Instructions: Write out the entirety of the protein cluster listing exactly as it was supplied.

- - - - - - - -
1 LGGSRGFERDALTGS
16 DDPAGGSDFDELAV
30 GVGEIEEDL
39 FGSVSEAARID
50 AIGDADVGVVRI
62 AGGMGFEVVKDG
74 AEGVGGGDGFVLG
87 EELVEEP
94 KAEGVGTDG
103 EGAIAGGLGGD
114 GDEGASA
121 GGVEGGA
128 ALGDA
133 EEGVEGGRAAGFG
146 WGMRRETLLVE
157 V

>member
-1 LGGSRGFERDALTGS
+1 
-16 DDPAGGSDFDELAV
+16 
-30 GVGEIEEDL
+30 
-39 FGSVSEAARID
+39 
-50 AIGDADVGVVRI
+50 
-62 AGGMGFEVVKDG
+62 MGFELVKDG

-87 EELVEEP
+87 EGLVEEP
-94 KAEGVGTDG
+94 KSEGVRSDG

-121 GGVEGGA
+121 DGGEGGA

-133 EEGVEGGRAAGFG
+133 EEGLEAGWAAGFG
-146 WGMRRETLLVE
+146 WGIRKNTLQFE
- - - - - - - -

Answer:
1 LGGSRGFERDALTGS
16 DDPAGGSDFDELAV
30 GVGEIEEDL
39 FGSVSEAARID
50 AIGDADVGVVRI
62 AGGMGFEVVKDG
74 AEGVGGGDGFVLG
87 EELVEEP
94 KAEGVGTDG
103 EGAIAGGLGGD
114 GDEGASA
121 GGVEGGA
128 ALGDA
133 EEGVEGGRAAGFG
146 WGMRRETLLVE
157 V

>member
-1 LGGSRGFERDALTGS
+1 
-16 DDPAGGSDFDELAV
+16 
-30 GVGEIEEDL
+30 
-39 FGSVSEAARID
+39 
-50 AIGDADVGVVRI
+50 
-62 AGGMGFEVVKDG
+62 MGFELVKDG

-87 EELVEEP
+87 EGLVEEP
-94 KAEGVGTDG
+94 KSEGVRSDG

-121 GGVEGGA
+121 DGGEGGA

-133 EEGVEGGRAAGFG
+133 EEGLEAGWAAGFG
-146 WGMRRETLLVE
+146 WGIRKNTLQFE